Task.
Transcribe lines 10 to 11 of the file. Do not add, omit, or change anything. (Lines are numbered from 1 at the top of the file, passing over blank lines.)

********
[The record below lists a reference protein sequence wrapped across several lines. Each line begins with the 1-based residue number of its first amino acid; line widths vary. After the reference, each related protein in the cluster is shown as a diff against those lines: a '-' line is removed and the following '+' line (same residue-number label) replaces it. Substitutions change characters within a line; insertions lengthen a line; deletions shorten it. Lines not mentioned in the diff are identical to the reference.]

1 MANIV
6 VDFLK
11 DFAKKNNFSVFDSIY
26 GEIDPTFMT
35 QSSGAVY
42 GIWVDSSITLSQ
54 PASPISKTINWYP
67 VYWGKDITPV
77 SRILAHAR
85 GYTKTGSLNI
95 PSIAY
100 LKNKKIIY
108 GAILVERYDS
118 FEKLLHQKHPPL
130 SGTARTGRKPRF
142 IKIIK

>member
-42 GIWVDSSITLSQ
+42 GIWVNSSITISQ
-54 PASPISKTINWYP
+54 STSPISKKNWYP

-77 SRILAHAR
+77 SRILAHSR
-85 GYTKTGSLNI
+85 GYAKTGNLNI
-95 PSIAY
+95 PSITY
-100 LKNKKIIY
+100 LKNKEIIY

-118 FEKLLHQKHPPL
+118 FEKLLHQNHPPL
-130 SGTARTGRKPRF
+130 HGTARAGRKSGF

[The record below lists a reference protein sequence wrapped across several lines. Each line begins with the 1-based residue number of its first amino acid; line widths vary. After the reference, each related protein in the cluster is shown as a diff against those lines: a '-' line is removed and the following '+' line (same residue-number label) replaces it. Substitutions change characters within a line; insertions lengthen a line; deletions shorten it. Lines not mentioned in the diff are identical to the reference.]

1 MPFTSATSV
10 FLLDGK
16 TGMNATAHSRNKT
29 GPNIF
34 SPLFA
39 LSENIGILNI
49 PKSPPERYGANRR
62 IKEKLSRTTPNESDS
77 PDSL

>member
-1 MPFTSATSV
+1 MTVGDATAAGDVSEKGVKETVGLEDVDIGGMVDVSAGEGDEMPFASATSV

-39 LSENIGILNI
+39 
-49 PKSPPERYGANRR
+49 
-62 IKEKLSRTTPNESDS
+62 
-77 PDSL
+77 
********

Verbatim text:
77 SRILAHAR
85 GYTKTGSLNI